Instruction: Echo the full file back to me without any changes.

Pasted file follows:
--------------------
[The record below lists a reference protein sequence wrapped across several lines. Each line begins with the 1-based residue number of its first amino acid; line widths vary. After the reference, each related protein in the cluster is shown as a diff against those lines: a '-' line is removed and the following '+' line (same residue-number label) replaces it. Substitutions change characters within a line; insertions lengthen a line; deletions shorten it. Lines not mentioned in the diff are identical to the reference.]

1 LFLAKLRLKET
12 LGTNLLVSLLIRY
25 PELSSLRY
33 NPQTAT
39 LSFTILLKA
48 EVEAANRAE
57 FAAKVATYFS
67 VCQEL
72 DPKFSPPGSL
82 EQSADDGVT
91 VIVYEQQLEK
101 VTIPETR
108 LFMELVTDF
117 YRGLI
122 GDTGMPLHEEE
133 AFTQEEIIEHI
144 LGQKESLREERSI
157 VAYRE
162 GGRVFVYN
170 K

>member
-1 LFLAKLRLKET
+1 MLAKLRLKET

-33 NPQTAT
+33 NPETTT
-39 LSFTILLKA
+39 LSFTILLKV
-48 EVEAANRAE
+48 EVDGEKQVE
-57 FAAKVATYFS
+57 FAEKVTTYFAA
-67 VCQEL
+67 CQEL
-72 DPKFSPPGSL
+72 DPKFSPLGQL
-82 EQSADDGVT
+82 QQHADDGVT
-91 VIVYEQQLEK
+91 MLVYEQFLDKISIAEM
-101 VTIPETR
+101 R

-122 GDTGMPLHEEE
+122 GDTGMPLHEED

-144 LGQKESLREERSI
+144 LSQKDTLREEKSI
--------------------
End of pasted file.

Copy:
[The record below lists a reference protein sequence wrapped across several lines. Each line begins with the 1-based residue number of its first amino acid; line widths vary. After the reference, each related protein in the cluster is shown as a diff against those lines: a '-' line is removed and the following '+' line (same residue-number label) replaces it. Substitutions change characters within a line; insertions lengthen a line; deletions shorten it. Lines not mentioned in the diff are identical to the reference.]

1 LFLAKLRLKET
12 LGTNLLVSLLIRY
25 PELSSLRY
33 NPQTAT
39 LSFTILLKA
48 EVEAANRAE
57 FAAKVATYFS
67 VCQEL
72 DPKFSPPGSL
82 EQSADDGVT
91 VIVYEQQLEK
101 VTIPETR
108 LFMELVTDF
117 YRGLI
122 GDTGMPLHEEE
133 AFTQEEIIEHI
144 LGQKESLREERSI
157 VAYRE
162 GGRVFVYN
170 K

>member
-1 LFLAKLRLKET
+1 MLAKLRLKET

-33 NPQTAT
+33 NPETTT
-39 LSFTILLKA
+39 LSFTILLKV
-48 EVEAANRAE
+48 EVDGEKQVE
-57 FAAKVATYFS
+57 FAEKVTTYFAA
-67 VCQEL
+67 CQEL
-72 DPKFSPPGSL
+72 DPKFSPLGQL
-82 EQSADDGVT
+82 QQHADDGVT
-91 VIVYEQQLEK
+91 MLVYEQFLDKISIAEM
-101 VTIPETR
+101 R

-122 GDTGMPLHEEE
+122 GDTGMPLHEED

-144 LGQKESLREERSI
+144 LSQKDTLREEKSI